good-bye tom

tom hickeyI found out the evening before last from a mutual friend, that  Tom Hickey had died.  Knowing him a little bit for eight years was a good thing. He was kind and loved animals. Now he and PSPCA’s George Bengal are fighting the good fight from heaven. Homeless pets have another guardian angel watching over them.

But darn it, I am sad.

I liked Tom a lot and before his first stroke we would speak every now and then. My cell phone would ring  and  I would get “Hey it’s Tom. Got a minute?” and then he would launch into whatever he was thinking. Or he would text me similarly and ask me to call.

2786939954_34c1902e98_oI first met Tom on August 21, 2008.  I met him through Bill Smith at Main Line Animal Rescue.  It was when Bryan Lentz and others were presenting the PA Dog Law Puppy Mill stuff in Radnor Township. Tom Hickey was with the PA Dog law Advisory Board,and at the time Jessie Smith was with Bureau of Dog Law Enforcement.

From then on, I would keep in touch with him.  He was funny, nice, an animal lover, and adored his family.

He could get controversial and would go to the mat for homeless pets.  Animal Rescue is a tough business and he was one of the ones who gave it their all.

In 2010 it was because of him that the people selling puppy mill puppies inside Zern’s were punished for cruelty.  They had puppies, little puppies in unventilated fish tanks inside the non-air conditioned Zern’s. Such a horrible horrible thing.  

zerns

If you did not know him or knew that happened, you would never know he was the quiet force behind that. But he was.

In 2013 when Chester County was gripped with the horror of two family dogs being shot in West Vincent, in what became the movement called Justice for Argus and Fiona, Tom stepped up and rolled up his sleeves, and was a big part of justice actually happening in that situation.  I was also as my readers know part of getting justice for the family in that case, and it was a pleasure to work with him on that. He was always positive and encouraging and said the right thing would happen, and it did.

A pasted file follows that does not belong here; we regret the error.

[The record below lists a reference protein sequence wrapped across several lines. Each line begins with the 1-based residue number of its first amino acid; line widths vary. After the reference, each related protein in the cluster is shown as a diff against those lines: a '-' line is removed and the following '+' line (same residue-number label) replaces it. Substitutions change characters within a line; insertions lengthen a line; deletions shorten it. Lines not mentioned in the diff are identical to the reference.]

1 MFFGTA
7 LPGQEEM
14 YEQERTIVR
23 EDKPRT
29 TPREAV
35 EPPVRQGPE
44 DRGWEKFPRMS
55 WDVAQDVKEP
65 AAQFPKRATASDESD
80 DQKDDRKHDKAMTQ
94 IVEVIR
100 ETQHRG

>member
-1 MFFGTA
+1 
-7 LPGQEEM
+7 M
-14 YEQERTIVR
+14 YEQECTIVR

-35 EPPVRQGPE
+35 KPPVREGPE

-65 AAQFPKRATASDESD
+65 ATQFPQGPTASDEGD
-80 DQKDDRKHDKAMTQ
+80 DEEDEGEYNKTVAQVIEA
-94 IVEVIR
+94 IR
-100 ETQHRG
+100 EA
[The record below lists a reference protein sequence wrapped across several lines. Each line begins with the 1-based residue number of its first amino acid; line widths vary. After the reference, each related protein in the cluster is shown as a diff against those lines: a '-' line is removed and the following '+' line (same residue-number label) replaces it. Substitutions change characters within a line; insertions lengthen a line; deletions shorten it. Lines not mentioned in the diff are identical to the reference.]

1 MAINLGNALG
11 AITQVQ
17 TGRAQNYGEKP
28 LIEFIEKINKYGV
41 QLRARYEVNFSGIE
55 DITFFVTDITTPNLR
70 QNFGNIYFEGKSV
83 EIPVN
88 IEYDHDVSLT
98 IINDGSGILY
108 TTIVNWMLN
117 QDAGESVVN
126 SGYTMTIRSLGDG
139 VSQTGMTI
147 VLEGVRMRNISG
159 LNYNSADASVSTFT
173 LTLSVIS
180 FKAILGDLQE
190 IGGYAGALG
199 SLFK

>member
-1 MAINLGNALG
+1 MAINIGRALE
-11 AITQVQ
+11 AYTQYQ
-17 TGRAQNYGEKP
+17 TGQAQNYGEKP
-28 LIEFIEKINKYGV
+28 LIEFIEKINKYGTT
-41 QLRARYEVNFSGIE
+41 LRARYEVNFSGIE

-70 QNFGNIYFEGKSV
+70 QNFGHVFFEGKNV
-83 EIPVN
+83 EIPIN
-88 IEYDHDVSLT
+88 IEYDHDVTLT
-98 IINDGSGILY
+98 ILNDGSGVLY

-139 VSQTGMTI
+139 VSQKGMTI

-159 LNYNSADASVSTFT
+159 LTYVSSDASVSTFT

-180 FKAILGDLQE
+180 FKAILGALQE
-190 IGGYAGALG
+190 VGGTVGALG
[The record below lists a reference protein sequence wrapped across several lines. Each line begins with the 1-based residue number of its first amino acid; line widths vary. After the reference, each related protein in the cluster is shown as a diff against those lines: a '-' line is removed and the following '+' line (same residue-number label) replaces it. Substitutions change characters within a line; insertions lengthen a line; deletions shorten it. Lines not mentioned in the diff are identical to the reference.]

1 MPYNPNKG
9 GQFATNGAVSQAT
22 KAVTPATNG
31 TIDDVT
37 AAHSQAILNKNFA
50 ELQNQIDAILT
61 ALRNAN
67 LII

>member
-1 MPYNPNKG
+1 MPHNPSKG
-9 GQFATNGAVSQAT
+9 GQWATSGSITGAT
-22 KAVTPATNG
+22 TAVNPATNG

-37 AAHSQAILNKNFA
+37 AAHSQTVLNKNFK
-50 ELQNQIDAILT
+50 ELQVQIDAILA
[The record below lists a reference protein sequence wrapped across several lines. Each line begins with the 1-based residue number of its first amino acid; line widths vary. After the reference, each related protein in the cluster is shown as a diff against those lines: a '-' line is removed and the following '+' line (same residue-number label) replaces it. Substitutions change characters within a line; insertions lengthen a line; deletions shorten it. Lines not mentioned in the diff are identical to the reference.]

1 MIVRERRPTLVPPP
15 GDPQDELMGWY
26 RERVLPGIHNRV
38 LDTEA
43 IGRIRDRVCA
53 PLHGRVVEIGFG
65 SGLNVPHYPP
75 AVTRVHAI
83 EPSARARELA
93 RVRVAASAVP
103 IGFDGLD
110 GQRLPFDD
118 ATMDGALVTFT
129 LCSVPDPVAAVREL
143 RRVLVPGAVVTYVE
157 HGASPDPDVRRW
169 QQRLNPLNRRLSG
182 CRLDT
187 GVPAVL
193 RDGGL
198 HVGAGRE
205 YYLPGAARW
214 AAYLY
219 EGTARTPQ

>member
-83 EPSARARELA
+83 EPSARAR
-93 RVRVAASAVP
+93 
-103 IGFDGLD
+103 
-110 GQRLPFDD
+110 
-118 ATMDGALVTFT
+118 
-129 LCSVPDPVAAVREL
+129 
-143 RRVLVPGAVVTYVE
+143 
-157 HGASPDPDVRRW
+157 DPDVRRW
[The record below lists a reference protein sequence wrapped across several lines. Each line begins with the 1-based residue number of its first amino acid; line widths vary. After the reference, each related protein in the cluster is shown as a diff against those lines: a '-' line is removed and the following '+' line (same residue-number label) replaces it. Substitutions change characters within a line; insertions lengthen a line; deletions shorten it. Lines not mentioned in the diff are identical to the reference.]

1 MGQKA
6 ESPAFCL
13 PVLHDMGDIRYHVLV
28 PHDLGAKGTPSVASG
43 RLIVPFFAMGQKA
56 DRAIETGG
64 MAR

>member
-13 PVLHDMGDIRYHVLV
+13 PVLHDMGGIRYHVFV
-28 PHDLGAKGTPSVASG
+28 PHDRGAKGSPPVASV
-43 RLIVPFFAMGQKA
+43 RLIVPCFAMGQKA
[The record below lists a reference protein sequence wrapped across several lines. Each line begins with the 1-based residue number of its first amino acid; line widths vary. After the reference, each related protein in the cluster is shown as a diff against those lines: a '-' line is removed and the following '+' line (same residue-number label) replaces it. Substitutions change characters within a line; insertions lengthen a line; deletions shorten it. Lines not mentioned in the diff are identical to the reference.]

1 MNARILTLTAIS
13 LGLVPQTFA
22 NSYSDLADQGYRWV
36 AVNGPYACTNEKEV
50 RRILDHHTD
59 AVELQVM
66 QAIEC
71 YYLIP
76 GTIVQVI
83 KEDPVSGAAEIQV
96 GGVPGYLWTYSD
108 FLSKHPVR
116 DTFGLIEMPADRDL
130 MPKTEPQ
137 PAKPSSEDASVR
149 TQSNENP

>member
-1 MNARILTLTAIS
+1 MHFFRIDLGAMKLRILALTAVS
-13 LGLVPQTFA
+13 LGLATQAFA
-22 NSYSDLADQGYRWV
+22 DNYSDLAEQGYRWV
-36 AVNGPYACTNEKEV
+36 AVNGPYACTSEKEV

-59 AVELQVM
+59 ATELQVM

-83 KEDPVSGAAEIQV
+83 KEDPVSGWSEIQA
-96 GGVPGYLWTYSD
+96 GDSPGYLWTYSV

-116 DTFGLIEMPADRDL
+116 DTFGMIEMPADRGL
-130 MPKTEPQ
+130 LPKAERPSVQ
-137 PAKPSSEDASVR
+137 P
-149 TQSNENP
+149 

He was also a former member of the board of the Chester County SPCA now known as the Brandywine Valley SPCA, and always, always was a champion of homeless pets. Tom was a board member during tumultuous times at the Brandywine Valley SPCA, but he should be remembered there for his contributions.  He was passionate, and incredibly  dedidicated. He was also just one heck of a good guy.

Tom was one of a kind.  I enjoyed knowing him even a little bit for a few years. To his family I send prayers and hugs and condolences.  He was one of a kind and a lot of use will miss him, but I know how much you loved him, and he you.

Good-bye Tom.  You were way too young to go. Sigh. Now you and Sharon are together again.

 In the end, it’s still that amazing love story between he and his wife. Good-bye Tom.

This is how Tom should be remembered- with his dogs. Hickey family photo

This is how Tom should be remembered- with his dogs. Hickey family photo

Here is Mari Schaefer’s article on Philly.com – read the whole thing, I have only featured an excerpt:

Updated: JULY 18, 2016 — 3:22 PM EDT

Thomas Hickey Sr., 61, a passionate advocate for animals and the underserved, died of a stroke on Sunday at Jefferson Hospital.

 Hickey, who had recently moved to Center City from Chester County, is best known for his work on legislation to improve conditions in Pennsylvania puppy mills.

“The canines of Pennsylvania have every reason to be sad today,” said former Gov. Ed Rendell, who appointed Hickey to the state’s Dog Law Advisory Board in 2006. “They lost a great, great champion.”

…Sharon Hickey, who died in January at age 59 of cancer, shared her husband’s love of animals, said Kimberly Cary, their daughter.

“We always rescued our dogs,” said Cary.

Her parents, who both went to Holy Cross Elementary School in Springfield, Delaware County, and then Cardinal O’Hara High School, met as teenagers, Cary said.

“They were together ever since,” Cary said.

Hickey helped start a rescue called Dogshome and also founded DOGPAC, a political action committee focused on promoting laws to protect animals….

Visitation is planned for Thursday at 9 a.m. followed by a service at 11 a.m. at the D’Anjolell Memorial Home, on 2811 West Chester Pike in Broomall.

Donations can be made to the Saved Me Animal Rescue, 860-862 N. 3rd Street, Philadelphia, PA 19123.

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